Personal chemistry between Modi and Trump is helping the two countries in staying the course of their fight against deadly coronavirus

Prime Minister Narendra Modi on Saturday thanked US President Donald Trump for his decision to donate ventilators to India. “Thank you @POTUS @realDonaldTrump. This pandemic is being fought collectively by all of us. In such times, it’s always important for nations to work together and do as much as possible to make our world healthier and free from COVID-19,” PM Modi said in his tweet. He also termed the gesture as “More power to India-US friendship.”

Known for his quick decision, Donald Trump in his tweet said, “I am proud to announce that the United States will donate ventilators to our friends in India.” He also added, “We stand with India and Prime Minister Narendra Modi during this pandemic.”

This speaks volume of personal chemistry between the two leaders and their common desire to advance the cause of a healthier and peaceful world. Nowhere was it more pronounced than India’s decision to ship 50 million hydroxychloroquine tablets to the US last month.

Desperate for anything that could alter the course of the coronavirus, which has so far killed over 87,000 people and more than 1,450,900 are reported to be suffering from the disease, the US urged India to lift the ban on the anti-malarial drug, touted by the US as the potential medicine for the treatment of Covid-19. In response to it, India not only supplied the drug to the US but also to more than 100 countries since last month.

“Extraordinary times require even closer cooperation between friends. Thank you, India and the Indian people for the decision on HCQ. Will not be forgotten! Thank you, Prime Minister Narendra Modi for your strong leadership in helping not just India, but humanity, in this fight!” Trump had tweeted.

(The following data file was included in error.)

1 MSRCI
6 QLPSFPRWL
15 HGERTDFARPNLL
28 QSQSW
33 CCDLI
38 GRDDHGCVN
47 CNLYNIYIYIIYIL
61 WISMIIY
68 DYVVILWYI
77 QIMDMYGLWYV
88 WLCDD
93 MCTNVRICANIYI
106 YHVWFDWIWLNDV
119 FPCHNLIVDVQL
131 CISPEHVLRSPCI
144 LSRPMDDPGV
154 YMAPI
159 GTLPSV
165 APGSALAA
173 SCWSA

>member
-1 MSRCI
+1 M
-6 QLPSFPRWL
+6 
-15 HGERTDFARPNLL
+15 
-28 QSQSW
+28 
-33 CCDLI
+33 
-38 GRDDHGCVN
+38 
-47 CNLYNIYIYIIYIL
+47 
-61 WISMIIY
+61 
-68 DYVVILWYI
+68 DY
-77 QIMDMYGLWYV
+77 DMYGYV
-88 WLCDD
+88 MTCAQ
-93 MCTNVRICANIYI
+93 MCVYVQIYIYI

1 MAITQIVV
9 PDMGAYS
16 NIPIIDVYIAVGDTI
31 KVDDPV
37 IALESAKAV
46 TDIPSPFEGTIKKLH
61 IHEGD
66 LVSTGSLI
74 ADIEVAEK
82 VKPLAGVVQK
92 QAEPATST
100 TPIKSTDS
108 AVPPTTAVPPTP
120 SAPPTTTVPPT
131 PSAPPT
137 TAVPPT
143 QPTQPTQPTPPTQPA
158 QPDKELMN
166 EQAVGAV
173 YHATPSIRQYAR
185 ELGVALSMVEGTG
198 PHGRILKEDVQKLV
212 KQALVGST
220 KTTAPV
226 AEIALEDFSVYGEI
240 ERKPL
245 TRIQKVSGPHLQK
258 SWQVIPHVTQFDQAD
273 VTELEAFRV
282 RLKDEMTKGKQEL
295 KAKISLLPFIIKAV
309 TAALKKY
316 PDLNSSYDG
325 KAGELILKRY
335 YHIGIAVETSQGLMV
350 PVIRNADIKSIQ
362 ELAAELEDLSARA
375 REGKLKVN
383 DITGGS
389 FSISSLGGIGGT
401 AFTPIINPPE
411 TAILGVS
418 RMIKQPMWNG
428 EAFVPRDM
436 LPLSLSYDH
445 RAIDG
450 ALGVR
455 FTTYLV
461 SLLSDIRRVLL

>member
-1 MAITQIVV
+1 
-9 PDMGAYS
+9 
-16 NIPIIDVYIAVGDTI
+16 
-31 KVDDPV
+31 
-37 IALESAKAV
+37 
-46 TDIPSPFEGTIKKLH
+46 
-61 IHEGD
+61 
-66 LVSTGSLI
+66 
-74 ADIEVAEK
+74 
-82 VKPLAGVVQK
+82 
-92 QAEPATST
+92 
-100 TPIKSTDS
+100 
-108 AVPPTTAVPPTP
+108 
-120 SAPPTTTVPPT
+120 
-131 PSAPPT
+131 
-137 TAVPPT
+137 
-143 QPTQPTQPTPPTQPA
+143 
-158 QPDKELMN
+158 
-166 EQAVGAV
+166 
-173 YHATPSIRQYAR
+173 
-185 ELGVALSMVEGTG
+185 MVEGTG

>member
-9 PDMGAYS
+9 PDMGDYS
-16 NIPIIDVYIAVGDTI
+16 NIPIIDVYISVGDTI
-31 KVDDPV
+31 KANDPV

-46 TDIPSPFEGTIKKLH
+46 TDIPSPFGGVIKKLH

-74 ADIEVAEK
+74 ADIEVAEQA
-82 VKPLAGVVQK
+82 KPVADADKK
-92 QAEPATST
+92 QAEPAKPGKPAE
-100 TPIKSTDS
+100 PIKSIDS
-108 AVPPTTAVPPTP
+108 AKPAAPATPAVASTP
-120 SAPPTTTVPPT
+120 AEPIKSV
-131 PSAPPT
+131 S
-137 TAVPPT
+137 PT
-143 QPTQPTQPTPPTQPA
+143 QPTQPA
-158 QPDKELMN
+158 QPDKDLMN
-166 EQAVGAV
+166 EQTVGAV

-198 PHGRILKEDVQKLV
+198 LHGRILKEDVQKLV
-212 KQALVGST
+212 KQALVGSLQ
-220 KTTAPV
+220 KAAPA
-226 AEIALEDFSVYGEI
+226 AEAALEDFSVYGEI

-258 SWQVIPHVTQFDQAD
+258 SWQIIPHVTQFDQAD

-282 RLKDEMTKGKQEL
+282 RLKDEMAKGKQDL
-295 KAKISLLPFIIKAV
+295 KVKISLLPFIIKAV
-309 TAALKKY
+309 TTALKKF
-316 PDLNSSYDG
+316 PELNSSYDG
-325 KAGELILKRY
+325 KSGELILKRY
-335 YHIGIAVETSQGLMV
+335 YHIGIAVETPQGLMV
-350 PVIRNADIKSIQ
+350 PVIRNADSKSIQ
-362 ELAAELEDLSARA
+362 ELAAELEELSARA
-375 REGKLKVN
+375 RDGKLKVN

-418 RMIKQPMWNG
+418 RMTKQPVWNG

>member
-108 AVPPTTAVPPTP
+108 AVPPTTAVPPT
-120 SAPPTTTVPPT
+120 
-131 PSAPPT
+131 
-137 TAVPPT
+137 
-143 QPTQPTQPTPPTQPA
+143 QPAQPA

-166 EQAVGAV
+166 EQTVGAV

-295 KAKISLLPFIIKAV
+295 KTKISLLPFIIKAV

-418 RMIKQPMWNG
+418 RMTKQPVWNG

Indeed, the crisis triggered by Covid-19 has taught many lessons to India and the US on health and economic fronts and the two strategic partners of the world want to learn them to keep their future safe and secure. The US President in his tweet said, “We (US and India) are also cooperating on vaccine development. Together we will beat the invisible enemy!”

Trump recently declared that his country was hopeful of a breakthrough by the end of this year. He also announced the appointment of Moncef Sloui, the former head of GSK vaccines, and four- star Army General Gustave Perna to lead “Operation Warp Speed.” He Compared his administration’s move to provide $10 billion to support medical research against coronavirus with the Manhattan Project during World War-II that led to the development of nuclear weapons. However, he said when the vaccine would be ready the military would be enlisted to distribute it.

Similarly in India, ten premier research institutions have been allotted funds to study the future transmission of the virus and its end. Nevertheless, the crisis has brought India and the US together. On May 13, External Affairs Minister S Jaishankar had a productive discussion on coronavirus with US Secretary of State, Mike Pompeo and Foreign Ministers of Australia, Brazil, Japan, Israel and South Korea.

Though this discussion was held through video conferencing, India and the US are holding talks on Covid-19 on a regular basis. In April alone, EAM Jaishankar and US Secretary of State Pompeo had held talks twice over phone—first, on April 1 and second, on April 23, indicating growing mutual understanding and respect between the two countries. In the last week of February, US President Trump had made a state visit to India, first since entering the White House in January 2017.